In Tyranny‘s opening track, “Take Me In Your Army,” Casablancas and The Voidz deliver us a warning, of sorts. The song begins with a mechanical and march-like beat and dreamy vocals that almost seem to ironically recall bits and pieces of what The Strokes have done in the past (see their album Comedown Machine). However, we are reminded right off the bat that being contrary is the name of the game when Casablancas croons “This isn’t for everybody, this is for nobody.”

When “Take Me In Your Army” ends, the album launches into “Crunch Punch,” which uses loud, fuzzy guitar and Casablancas’ signature raspy yells to shake the listener out of any comfort zone they may have found in the methodical sound of the previous track.

From there, the album begins to simply become overwhelming. Tyranny takes so many twists and turns over the course of its hour-long running time that it is entirely possible to begin to feel lost. There is just so much going on within the album, from screeching guitar to plodding drumbeats to string arrangements to experimentation with genres ranging from pop to metal. Through it all, the album begins to sound like it’s suffering from schizophrenia, and Casablancas’ gravelly vocals, ranging from loud shrieks to low, shoegaze-esque moans, begin to sound aimless. It’s almost as if Casablancas is an over-eager (albeit very talented) student, determined to show off EVERYTHING he knows how to do in his final project.

That’s not to say the album doesn’t have its high moments. “Johan Von Bronx” and “Crunch Punch” feature slight nods to the cleaner, catchy-yet-rebellious garage rock sound in which Julian Casablancas has his roots. And track eleven, “Nintendo Blood,” features an intriguing vintage pop vibe reminiscent of an ultra-cool 8-bit video game soundtrack. “Father Electricity” even experiments with a frantic Afro-pop rhythm.

Perhaps the most memorable gem of Tyranny, however, is “Human Sadness;” an eleven-minute opus about depression and grief that, thanks to string arrangements and a sweetly melancholy bass line, takes its place as one of the most favorable and emotional songs on the album. It is here that Casablancas’ songwriting chops truly shine, as he explores themes of sadness, longing, and desperation over the course of the song. It may not be commercially friendly, but the song is a dazzling example of sonic experimentation done right.

Overall, Tyranny certainly has moments of brilliance, and if Casablancas had managed to develop these moments, rather than over embellish them, the album could have reached its full potential. There is no doubt that Casablancas is a brilliant artist with vision, but Tyranny suffers from too much vision. The album has moments of beauty, moments of zaniness, and plenty of creativity, but overall, suffers from too many ideas and not enough executive discrimination. This album is one that is best taken track by track, lest the listener lose touch with the moments of unique beauty for which this album could become a cult treasure.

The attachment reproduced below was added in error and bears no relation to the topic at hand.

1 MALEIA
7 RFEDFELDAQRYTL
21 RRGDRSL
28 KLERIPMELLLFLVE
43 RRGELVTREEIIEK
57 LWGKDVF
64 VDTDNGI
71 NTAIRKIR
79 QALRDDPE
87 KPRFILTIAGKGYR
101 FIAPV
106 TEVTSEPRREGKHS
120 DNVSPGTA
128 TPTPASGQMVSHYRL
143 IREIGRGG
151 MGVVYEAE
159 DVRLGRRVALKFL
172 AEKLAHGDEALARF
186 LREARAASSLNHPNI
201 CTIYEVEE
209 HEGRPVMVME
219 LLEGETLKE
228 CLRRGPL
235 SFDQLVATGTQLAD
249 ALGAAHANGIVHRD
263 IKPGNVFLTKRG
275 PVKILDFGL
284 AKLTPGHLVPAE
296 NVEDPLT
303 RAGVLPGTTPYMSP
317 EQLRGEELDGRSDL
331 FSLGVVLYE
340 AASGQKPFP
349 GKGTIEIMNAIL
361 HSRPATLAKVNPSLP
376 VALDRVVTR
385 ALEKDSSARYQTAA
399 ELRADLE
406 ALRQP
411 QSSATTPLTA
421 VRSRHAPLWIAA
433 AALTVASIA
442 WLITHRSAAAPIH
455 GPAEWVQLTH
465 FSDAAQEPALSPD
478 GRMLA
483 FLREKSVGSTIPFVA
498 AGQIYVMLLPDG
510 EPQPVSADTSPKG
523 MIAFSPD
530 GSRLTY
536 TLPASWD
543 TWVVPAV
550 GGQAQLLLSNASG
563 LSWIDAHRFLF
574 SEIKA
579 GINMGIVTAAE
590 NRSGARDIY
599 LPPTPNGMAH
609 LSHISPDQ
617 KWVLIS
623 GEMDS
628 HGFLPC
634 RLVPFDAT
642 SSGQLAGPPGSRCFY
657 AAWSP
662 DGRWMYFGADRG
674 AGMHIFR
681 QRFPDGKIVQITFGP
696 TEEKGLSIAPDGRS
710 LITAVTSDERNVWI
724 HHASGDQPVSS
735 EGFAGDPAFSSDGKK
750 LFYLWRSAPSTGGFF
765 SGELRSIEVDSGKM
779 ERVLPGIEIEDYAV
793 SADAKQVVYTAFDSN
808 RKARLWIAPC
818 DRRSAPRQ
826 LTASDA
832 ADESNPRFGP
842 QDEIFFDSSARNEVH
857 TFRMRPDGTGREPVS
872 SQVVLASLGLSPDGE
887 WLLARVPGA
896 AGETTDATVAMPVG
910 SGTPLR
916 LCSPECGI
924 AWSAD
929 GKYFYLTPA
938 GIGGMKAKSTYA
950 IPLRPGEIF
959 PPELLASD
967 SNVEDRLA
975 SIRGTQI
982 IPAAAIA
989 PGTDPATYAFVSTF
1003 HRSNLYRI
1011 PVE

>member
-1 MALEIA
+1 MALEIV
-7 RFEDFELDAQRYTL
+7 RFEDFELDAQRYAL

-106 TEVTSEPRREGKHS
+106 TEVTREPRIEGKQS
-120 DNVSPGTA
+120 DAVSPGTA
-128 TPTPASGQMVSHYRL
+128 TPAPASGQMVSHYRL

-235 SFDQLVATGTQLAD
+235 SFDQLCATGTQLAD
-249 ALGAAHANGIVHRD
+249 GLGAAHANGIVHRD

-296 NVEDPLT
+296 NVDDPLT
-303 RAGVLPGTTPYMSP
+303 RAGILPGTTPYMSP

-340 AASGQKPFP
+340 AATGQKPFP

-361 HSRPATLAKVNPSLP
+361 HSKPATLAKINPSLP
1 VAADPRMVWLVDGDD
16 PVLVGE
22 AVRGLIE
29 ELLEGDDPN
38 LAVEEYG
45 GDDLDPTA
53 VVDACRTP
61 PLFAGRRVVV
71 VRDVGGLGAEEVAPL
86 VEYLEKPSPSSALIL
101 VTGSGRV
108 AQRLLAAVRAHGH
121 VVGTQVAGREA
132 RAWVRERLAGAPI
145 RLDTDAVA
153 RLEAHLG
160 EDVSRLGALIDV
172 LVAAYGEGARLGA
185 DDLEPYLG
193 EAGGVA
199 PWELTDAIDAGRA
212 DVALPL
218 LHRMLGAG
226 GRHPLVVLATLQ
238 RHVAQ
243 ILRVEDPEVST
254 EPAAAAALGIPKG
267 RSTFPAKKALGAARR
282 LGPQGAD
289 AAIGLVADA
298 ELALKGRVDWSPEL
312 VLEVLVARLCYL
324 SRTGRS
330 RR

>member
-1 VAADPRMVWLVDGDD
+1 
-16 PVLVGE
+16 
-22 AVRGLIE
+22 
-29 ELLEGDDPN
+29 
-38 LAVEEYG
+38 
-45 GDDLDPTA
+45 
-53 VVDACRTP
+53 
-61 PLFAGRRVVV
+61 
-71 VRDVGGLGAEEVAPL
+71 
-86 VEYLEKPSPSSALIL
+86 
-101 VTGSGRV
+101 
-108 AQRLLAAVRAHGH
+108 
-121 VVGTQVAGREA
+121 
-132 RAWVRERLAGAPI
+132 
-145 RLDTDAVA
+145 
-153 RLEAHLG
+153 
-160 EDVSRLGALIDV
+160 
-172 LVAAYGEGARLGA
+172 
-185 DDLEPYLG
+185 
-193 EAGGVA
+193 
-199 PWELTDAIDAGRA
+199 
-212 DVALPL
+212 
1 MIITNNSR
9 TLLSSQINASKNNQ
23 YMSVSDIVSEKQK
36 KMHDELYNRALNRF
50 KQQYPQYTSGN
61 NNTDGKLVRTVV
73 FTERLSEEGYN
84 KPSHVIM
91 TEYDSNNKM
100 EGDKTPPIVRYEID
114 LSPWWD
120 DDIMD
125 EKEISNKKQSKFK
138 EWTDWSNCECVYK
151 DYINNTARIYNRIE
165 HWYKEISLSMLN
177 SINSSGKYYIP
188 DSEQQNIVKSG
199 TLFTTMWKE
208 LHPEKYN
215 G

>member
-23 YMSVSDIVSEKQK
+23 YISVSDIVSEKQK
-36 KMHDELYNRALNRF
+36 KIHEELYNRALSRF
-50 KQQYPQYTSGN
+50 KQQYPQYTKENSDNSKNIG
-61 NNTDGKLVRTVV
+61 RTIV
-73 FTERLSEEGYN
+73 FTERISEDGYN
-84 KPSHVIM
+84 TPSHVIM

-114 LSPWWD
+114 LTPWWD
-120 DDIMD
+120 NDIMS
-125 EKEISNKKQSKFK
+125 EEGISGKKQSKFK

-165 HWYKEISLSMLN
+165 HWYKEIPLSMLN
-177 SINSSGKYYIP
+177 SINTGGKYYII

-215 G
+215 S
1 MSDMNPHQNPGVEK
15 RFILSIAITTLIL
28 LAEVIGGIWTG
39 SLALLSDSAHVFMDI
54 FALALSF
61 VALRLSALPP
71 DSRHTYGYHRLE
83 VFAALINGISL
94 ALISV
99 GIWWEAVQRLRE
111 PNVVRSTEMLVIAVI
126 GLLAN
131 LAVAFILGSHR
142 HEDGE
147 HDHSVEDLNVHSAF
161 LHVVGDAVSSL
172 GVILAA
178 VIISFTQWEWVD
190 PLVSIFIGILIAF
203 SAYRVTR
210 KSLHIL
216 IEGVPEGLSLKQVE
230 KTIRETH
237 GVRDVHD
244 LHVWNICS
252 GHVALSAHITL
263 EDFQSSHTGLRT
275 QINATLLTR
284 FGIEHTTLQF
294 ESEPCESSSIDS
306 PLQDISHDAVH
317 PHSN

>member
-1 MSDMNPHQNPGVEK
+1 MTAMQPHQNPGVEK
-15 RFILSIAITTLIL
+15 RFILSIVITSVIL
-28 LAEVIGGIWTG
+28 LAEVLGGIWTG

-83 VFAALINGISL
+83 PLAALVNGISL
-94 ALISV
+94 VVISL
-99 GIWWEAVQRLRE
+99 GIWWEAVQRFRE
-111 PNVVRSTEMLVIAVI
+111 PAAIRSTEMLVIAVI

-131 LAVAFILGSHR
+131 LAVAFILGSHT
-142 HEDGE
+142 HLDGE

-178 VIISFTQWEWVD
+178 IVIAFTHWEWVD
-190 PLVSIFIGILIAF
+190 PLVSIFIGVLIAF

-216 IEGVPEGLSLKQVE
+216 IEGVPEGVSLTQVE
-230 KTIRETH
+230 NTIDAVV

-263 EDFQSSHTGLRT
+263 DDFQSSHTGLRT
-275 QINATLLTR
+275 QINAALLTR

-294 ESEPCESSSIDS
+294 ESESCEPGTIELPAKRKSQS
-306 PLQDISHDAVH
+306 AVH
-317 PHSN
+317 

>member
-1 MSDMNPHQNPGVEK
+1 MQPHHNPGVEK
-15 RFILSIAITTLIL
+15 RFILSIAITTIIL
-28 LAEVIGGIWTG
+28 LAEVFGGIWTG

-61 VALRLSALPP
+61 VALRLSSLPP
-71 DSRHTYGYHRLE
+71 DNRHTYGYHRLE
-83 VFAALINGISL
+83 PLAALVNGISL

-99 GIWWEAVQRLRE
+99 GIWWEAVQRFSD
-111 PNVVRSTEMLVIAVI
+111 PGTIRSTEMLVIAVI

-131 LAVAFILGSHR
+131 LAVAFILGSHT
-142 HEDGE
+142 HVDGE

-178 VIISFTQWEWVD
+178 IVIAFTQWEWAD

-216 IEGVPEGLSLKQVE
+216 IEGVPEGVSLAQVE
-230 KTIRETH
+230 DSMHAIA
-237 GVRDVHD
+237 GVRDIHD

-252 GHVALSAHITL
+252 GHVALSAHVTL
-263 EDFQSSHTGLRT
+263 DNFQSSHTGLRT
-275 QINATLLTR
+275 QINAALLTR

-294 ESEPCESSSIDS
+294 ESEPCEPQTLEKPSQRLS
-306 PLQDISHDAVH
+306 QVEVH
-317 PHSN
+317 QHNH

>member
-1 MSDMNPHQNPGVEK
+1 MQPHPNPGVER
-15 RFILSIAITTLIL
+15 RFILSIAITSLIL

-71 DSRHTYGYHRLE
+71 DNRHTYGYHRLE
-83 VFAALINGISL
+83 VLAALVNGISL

Listen to “Human Sadness” below:

A Fall Playlist

Even though some mourn the falling temperatures and the advent of winter weather, it seems to be the common consensus that the transition from summer into fall is something to get excited about. After all, autumn means digging out your cozy sweaters, admiring those beautiful fall leaves, and–of course–the return of pumpkin spice EVERYTHING. With fall being such a cool (pun intended) time of the year, it definitely deserves a proper mix of songs to honor it. So, without further ado, here it is–an essential playlist of songs to help make this the most rocking autumn ever.

1)      “Flow”- Cage the Elephant

Frontman Matt Schultz’s mellow vocals and steady guitar provide the perfect rhythm for that steady transition into a new season, and the song’s overall jaunty sound is sure to put a spring in your step on the daily walk to class.

2)      “Loyal Man”- Yukon Blonde

To me, nothing screams “fall road trip with friends” quite like this folksy indie rock tune. Soaring harmonies in the chorus make it perfect for belting it out on a long, scenic drive.

3)      “Past Lives”- DIIV

A fast, jangling guitar riff mashed up with dreamy vocals make this song the soundtrack for lying out in the grass, enjoying the last few days of warm weather and soaking up the bright fall sunshine.

4)      “Sleeping Ute”- Grizzly Bear

Grizzly Bear is known for their killer harmonies and their unique psychedelic-folk sound, and this song is no exception. The rustic flavor of “Sleeping Ute” is sure to make you long for a quiet weekend away in the mountains, and the multi-layered instrumentals will blow you away.